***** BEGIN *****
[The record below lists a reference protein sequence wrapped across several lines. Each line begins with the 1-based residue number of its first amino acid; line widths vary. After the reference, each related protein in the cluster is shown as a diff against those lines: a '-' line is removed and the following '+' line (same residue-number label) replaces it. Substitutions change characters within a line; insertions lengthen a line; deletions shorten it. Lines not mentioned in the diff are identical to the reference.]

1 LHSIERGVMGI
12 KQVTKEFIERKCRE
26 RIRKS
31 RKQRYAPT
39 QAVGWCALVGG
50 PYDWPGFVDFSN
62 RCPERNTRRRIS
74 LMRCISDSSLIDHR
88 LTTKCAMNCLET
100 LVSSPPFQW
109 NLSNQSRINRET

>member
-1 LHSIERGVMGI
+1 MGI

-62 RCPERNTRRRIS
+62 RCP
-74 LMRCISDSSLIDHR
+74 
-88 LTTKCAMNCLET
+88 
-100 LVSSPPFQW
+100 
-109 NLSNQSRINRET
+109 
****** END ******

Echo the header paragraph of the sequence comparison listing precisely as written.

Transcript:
[The record below lists a reference protein sequence wrapped across several lines. Each line begins with the 1-based residue number of its first amino acid; line widths vary. After the reference, each related protein in the cluster is shown as a diff against those lines: a '-' line is removed and the following '+' line (same residue-number label) replaces it. Substitutions change characters within a line; insertions lengthen a line; deletions shorten it. Lines not mentioned in the diff are identical to the reference.]